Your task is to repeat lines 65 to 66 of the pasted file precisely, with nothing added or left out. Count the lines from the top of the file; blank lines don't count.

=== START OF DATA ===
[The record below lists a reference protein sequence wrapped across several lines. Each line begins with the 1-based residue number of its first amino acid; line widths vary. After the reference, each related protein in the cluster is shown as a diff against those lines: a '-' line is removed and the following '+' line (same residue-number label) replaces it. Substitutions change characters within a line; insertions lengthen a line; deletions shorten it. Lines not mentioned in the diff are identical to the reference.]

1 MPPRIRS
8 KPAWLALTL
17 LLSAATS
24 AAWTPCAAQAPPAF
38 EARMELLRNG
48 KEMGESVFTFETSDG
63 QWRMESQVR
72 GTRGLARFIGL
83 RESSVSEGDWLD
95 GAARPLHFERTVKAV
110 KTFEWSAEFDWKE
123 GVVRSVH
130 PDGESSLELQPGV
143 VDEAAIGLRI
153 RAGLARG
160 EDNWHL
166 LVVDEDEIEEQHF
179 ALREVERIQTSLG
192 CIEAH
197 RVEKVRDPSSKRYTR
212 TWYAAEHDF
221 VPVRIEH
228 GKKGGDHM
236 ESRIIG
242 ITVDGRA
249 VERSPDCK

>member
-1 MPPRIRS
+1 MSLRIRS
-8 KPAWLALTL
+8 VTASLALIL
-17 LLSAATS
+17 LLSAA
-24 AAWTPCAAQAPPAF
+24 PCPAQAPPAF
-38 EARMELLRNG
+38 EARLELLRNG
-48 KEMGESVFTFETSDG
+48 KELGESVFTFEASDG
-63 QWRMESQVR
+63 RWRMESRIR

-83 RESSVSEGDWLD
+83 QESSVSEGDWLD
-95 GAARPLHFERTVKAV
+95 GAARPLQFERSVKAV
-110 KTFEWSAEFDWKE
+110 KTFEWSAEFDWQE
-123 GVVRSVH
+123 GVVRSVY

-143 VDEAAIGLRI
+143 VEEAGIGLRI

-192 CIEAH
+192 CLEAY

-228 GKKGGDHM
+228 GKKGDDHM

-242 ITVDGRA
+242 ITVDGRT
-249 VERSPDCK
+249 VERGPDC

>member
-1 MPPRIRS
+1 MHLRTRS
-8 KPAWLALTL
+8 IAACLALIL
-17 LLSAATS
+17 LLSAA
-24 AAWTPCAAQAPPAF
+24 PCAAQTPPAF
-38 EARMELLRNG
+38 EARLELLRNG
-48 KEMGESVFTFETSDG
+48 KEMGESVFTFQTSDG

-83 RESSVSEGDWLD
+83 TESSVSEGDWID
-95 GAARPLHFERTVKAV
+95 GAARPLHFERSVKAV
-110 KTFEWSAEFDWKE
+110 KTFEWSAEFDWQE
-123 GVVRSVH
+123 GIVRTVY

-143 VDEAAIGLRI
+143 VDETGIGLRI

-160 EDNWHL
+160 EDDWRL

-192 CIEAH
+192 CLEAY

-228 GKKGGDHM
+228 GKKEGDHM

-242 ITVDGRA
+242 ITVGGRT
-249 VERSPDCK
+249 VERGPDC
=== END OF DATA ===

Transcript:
+8 IAACLALIL
-17 LLSAATS